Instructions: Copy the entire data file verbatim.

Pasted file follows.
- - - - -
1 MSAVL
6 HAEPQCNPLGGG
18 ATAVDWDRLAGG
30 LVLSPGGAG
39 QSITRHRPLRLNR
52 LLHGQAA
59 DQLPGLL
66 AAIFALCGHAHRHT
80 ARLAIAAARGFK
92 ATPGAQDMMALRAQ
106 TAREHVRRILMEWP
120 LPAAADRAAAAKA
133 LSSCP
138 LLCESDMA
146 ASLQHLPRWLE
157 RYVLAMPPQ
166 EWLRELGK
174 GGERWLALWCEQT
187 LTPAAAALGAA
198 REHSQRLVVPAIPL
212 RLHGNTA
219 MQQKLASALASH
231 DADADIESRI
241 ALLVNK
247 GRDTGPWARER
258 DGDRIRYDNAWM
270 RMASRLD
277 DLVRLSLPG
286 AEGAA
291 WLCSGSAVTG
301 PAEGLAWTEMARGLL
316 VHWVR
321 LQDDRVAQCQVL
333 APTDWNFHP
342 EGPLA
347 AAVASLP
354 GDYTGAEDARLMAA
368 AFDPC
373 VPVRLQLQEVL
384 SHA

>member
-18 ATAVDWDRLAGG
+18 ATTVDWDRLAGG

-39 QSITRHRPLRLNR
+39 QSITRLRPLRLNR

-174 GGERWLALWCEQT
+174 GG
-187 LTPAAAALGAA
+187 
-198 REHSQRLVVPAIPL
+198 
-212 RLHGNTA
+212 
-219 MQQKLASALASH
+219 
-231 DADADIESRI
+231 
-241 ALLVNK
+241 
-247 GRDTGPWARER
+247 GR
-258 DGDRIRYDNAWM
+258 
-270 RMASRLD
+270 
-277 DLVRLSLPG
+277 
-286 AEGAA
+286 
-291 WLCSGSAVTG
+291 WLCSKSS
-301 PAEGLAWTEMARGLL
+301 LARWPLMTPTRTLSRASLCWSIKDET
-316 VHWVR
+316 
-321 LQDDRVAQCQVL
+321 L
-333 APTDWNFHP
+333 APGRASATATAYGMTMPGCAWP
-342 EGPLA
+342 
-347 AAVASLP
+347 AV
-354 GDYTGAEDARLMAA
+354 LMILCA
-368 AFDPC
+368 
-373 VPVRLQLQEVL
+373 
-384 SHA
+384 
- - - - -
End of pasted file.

1 MSAVL
6 HAEPQCNPLGGG
18 ATAVDWDRLAGG
30 LVLSPGGAG
39 QSITRHRPLRLNR
52 LLHGQAA
59 DQLPGLL
66 AAIFALCGHAHRHT
80 ARLAIAAARGFK
92 ATPGAQDMMALRAQ
106 TAREHVRRILMEWP
120 LPAAADRAAAAKA
133 LSSCP
138 LLCESDMA
146 ASLQHLPRWLE
157 RYVLAMPPQ
166 EWLRELGK
174 GGERWLALWCEQT
187 LTPAAAALGAA
198 REHSQRLVVPAIPL
212 RLHGNTA
219 MQQKLASALASH
231 DADADIESRI
241 ALLVNK
247 GRDTGPWARER
258 DGDRIRYDNAWM
270 RMASRLD
277 DLVRLSLPG
286 AEGAA
291 WLCSGSAVTG
301 PAEGLAWTEMARGLL
316 VHWVR
321 LQDDRVAQCQVL
333 APTDWNFHP
342 EGPLA
347 AAVASLP
354 GDYTGAEDARLMAA
368 AFDPC
373 VPVRLQLQEVL
384 SHA

>member
-18 ATAVDWDRLAGG
+18 ATTVDWDRLAGG

-39 QSITRHRPLRLNR
+39 QSITRLRPLRLNR

-174 GGERWLALWCEQT
+174 GG
-187 LTPAAAALGAA
+187 
-198 REHSQRLVVPAIPL
+198 
-212 RLHGNTA
+212 
-219 MQQKLASALASH
+219 
-231 DADADIESRI
+231 
-241 ALLVNK
+241 
-247 GRDTGPWARER
+247 GR
-258 DGDRIRYDNAWM
+258 
-270 RMASRLD
+270 
-277 DLVRLSLPG
+277 
-286 AEGAA
+286 
-291 WLCSGSAVTG
+291 WLCSKSS
-301 PAEGLAWTEMARGLL
+301 LARWPLMTPTRTLSRASLCWSIKDET
-316 VHWVR
+316 
-321 LQDDRVAQCQVL
+321 L
-333 APTDWNFHP
+333 APGRASATATAYGMTMPGCAWP
-342 EGPLA
+342 
-347 AAVASLP
+347 AV
-354 GDYTGAEDARLMAA
+354 LMILCA
-368 AFDPC
+368 
-373 VPVRLQLQEVL
+373 
-384 SHA
+384 